After its absence in 2009, the Canadian Grand Prix returned to the Formula 1 calendar last weekend, and the event proved to be a success both on and off the track. AUTOSPORT talked exclusively to the event's promoter, Francois Dumontier, about the grand prix weekend and about F1 in North America.
Q. How would you judge the Canadian Grand Prix weekend? You had a sellout crowd and F1 seemed happy to be back. Was that what you were expecting?
Francois Dumontier: It is what we were expecting. The big thing was when we signed the deal at the end of November, and we put the tickets on sale in mid-December. At that point we were scared a little bit – to see the reaction of the fans. Would they come back, or would they completely walk away because of the absence in 2009? When the fans showed us they liked it, we were glad they were happy. We knew at that point that, with only six months until the event, they would be back. So we were thrilled about it.
Q. How much of a gamble for you was putting this race on, and how hard were the negotiations to be able to make the figures work?
FD: As a businessman, it had to make sense. At the same time, with Mr. Ecclestone, the talks were pretty good. He had a very open mind to come back. I assume he had a lot of pressure from the teams and sponsors. So it was quite an opportunity for me, and it went well. At the end of the day, he is happy and I am, so it is a good deal.
Q. Speaking to Jacques Villeneuve this weekend, he said that he had the impression that Montreal had really missed the Canadian GP when it was absent last year – and only realized how important it was when it didn't have it. Would you agree?
FD: Completely. Because F1 was here since 1978, I think that they almost took it for granted. When we lost it in 2009, everybody realized what it really meant – in terms of hotels being empty, the restaurant's economic impact. But there was also the visibility factor, which Montreal gets during the television broadcasts.
Q. It must be quite a compliment to you that the teams are actually paying to be here because of the freight costs?
FD: I met all the individual team principals back in Barcelona when I was there, and I think that they were pretty frank – that they were happy to come back, and they missed Montreal in 2009. It is flattering, but Montreal is so in with F1. In 2009, Montreal missed F1, but F1 missed Montreal.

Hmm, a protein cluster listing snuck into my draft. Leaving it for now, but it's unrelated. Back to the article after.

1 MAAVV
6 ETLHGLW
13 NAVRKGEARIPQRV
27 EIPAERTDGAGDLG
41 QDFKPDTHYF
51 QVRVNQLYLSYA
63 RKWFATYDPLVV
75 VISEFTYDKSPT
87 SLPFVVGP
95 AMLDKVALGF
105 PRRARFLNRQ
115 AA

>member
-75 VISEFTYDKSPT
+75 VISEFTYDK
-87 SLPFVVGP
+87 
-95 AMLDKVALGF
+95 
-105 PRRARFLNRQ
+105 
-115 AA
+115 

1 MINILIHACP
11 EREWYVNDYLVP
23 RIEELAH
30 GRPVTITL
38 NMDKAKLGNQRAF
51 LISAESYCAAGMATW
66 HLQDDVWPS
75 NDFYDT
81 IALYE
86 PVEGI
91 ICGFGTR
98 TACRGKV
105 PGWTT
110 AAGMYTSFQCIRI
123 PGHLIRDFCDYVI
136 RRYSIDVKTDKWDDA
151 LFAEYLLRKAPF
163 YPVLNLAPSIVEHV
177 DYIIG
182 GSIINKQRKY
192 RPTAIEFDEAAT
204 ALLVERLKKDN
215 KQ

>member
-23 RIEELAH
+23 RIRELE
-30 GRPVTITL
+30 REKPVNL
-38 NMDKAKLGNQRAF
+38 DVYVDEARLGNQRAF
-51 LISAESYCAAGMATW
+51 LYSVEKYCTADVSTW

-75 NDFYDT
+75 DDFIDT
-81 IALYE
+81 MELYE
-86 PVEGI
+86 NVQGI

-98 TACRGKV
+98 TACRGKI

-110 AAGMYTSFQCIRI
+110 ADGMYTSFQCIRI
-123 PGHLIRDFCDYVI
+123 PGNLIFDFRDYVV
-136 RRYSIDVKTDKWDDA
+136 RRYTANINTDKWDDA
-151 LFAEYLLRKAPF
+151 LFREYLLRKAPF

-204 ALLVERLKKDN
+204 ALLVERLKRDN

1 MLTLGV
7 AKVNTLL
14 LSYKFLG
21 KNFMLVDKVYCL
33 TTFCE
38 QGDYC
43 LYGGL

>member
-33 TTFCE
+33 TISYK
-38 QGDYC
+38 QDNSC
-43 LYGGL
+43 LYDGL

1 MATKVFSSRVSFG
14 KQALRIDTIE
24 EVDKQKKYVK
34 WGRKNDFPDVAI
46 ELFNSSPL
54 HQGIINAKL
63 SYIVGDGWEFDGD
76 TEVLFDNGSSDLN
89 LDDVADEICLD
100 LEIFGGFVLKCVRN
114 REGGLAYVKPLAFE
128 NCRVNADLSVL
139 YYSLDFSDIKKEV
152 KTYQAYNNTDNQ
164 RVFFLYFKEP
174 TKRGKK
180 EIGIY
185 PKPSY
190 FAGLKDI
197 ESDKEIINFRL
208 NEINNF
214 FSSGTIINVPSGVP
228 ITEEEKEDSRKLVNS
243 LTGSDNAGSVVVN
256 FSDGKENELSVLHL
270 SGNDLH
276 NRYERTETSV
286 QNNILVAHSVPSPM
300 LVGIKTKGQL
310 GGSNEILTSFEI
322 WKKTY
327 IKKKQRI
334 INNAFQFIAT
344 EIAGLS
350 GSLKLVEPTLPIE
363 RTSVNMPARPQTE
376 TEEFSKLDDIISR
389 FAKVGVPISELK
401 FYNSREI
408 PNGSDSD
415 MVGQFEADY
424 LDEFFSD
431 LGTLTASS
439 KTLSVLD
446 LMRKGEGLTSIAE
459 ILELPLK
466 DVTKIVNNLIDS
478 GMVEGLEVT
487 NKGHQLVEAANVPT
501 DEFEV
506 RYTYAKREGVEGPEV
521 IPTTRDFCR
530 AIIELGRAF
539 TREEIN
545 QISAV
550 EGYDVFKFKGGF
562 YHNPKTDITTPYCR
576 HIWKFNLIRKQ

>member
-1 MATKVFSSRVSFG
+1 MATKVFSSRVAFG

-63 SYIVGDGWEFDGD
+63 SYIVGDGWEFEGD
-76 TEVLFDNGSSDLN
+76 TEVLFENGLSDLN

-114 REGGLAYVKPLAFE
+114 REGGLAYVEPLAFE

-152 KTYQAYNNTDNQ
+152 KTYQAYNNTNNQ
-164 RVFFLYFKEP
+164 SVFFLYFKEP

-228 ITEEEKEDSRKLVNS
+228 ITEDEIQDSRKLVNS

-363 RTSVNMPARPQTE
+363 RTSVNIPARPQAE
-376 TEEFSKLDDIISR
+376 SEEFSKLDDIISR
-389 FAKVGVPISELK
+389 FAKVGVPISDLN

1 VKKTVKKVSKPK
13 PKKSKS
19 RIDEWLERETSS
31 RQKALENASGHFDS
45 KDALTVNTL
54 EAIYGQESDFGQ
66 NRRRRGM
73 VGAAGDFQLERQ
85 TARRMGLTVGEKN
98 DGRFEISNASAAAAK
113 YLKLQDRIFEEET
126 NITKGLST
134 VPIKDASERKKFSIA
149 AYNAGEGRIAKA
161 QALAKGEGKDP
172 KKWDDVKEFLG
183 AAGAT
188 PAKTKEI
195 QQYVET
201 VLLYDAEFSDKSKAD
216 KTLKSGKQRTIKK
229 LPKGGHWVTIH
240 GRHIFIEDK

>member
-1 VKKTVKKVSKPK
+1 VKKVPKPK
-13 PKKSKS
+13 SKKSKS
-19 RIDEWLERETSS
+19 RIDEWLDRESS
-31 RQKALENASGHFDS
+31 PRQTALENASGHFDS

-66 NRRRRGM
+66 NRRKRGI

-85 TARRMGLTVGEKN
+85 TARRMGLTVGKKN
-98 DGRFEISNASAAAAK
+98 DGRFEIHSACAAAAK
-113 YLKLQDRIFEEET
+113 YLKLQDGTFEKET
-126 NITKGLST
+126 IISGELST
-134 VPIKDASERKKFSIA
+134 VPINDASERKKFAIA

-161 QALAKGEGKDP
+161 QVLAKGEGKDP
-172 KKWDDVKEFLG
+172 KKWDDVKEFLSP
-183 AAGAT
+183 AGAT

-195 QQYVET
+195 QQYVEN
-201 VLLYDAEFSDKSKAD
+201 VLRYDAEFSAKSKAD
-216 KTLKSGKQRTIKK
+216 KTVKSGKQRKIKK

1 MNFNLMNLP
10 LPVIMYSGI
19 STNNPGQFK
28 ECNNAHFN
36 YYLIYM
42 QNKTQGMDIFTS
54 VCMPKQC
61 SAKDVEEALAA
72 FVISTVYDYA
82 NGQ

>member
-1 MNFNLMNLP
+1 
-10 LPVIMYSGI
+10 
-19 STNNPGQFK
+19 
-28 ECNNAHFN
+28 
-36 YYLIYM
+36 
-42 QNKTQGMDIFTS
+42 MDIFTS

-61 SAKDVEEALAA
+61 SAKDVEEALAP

Q. How important is it for you that the United States is coming back in 2012 to increase the North American presence?
FD: The fact that Texas is so far from Montreal, even if it is in America, it is not the same as if the race was in New York – which Bernie has been talking about. New York is so close to Montreal that there were two ways of looking at it: We could have worked together, got some synergy together, to increase the profile of both events, but on the other hand it could have meant some American fans not crossing the border to Montreal and just going to New York. Having it in Texas, I am not frightened by that. It just cannot be the same relationship as if it were in New York.
Q. Why do you think Canada's fans embrace F1 so much, while America has been such a hard market for F1 to crack?
FD: I think that here in Montreal the sport is important, as I am not sure Toronto would have the same atmosphere. In Montreal it all started with Gilles Villeneuve back in 1978, and he helped the Montreallers discover F1. Since then, it has become part of the tradition. The whole city embraces the sport. You look at Crescent Street, Peel Street – the whole atmosphere in town. When Gilles died, between that and Jacques, there were so many years but they still came.
In the U.S. – and we are doing a NASCAR race here as well – it is totally different in terms of crowds and clients. In the U.S., stock car is pretty strong, IndyCar is pretty strong – and knowing a little bit the Americans, since there is no American driver, no American team, maybe that is one of the issues.
Q. Bernie Ecclestone is a man who is always demanding world-class facilities. No one expects Montreal to ever match facilities like Abu Dhabi, Bahrain or China, but what are your plans for upgrading here?
FD: When we signed the new agreement, nobody at FOM or the FIA asked us to do modifications. Personally, and I know the Chinese, Bahrain or Abu Dhabi facilities are up there, but I believe we are more a traditional market. I think it takes different types of racetracks, different types of facilities. People have to understand that here each year we are doing a small miracle because after the race we take down everything, and we start over again in March. Also, this is a piece of land in the middle of water – we can be very creative but at the same time the limits are there.
A few years ago we built a concrete platform over the basin, and two years ago we built the new media center over the basin. This is the way that we look at it. Maybe we will have to look at the main pit building. It was built in 1988, so we will have to do something with it soon.
Q. What about increasing the capacity with more grandstands, since this year's race was such a success?
FD: I think there is space to put in more grandstands. The layout of the track, and the grandstands, are currently in the same position – although some are bigger than they were in 2008. There are still some other positions to put grandstands, but it is also important to offer a ticket at a lower rate for general entry, rather than a grandstand. It is a park, in a very green area, but we are limited there also.
Q. Has the success of this year given you the platform to know what you can do and where you can go from here?
FD: Yes. When we signed the deal, I said at that time that this year we would do simple things – the things we knew how to do. But we have a five-year contract, and have time to look at it. There is an option in that contract and the future is brighter than it was, so we can think and be creative.